Hidden History: Quakers and Puritans in 17th Century New Hampshire
Vagabond Quakers: Northern Colonies is an historical fiction set in the mid 1600’s that reveals a period of American history that has largely been glossed over by our educational system. Based on actual occurrences and real people the book tells of the remarkable brutality the Puritan authorities of the Massachusetts Bay Colony inflicted on missionaries for the Society of Friends and their supporters.
By landing at Dover Point on the Piscataqua River in June of 1662, Quaker missionaries Mary Tomkins and Alice Ambrose elude arrest for six months. They are safe on the eastern bank of the Piscataqua under the protection of Nicholas Shapleigh, but as soon as they return to Dover in December, they are imprisoned for their faith and brought before the Puritan magistrate Captain Richard Walderne, who pronounces a harsh sentence.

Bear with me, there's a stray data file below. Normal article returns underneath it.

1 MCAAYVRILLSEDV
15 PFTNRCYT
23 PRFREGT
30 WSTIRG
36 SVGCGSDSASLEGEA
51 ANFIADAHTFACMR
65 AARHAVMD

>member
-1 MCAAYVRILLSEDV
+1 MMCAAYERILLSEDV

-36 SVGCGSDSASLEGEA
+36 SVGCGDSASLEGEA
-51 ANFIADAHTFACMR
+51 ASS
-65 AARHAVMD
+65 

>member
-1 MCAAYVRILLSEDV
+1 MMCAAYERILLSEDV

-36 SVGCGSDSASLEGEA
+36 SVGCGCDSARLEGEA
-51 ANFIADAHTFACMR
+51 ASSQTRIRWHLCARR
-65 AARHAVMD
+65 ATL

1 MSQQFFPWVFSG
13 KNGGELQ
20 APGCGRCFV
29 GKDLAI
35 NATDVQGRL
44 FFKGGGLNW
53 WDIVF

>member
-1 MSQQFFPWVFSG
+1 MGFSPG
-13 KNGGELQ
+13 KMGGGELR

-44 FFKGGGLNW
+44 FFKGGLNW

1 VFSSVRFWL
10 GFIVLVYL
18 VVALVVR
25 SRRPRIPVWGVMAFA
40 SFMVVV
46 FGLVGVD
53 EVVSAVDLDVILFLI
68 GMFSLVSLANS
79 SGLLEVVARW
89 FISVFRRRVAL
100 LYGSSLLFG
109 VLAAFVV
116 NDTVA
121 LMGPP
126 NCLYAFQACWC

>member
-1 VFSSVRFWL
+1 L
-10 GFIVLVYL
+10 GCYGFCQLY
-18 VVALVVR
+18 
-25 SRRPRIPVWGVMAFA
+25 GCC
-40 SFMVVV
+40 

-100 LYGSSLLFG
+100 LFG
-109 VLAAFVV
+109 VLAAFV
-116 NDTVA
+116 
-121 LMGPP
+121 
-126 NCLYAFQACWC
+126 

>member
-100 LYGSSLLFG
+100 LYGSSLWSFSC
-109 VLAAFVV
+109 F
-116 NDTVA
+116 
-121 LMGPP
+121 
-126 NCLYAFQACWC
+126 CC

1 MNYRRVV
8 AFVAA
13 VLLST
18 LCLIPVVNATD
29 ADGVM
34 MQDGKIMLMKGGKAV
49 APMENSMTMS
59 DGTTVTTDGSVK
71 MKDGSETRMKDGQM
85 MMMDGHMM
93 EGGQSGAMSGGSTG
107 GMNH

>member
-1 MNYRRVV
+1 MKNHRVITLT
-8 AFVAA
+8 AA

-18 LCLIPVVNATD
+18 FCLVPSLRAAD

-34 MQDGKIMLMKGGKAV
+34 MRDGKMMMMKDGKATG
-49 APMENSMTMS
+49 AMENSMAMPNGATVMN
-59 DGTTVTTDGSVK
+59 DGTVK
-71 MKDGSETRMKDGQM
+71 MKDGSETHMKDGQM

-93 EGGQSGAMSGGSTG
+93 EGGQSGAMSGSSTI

Vagabond Quakers tells two stories—that of the women during their year in New England, as well as the rise of Richard Walderne from a young immigrant in 1635 to a wealthy magistrate and his clash with the Quaker missionaries in 1662. The early history of Dover Point and Boston is told in his chapters.
Author Olga R. Morrill will be at the Ossipee Public Library on Thursday, October 19 at 6:30 pm to discuss her research, read an excerpt from the book, and sell signed copies. Vagabond Quakers: Northern Colonies is also available on Amazon in trade paperback and Kindle formats. For details about the book and a full schedule of programs visit the blog at www.vagabondquakers.wordpress.com.